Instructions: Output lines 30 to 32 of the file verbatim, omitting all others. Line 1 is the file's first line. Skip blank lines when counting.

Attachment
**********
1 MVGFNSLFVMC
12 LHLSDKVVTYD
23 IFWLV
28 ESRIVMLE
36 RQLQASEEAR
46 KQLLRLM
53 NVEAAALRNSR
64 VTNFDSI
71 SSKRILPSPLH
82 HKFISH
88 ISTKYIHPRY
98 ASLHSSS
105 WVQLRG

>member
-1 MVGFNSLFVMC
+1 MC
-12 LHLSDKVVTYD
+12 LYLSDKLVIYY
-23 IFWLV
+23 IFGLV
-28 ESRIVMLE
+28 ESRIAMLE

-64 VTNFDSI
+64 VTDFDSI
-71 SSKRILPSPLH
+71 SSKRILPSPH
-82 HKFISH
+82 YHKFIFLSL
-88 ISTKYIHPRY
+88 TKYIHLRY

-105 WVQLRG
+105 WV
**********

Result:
+88 TKYIHLRY

-105 WVQLRG
+105 WV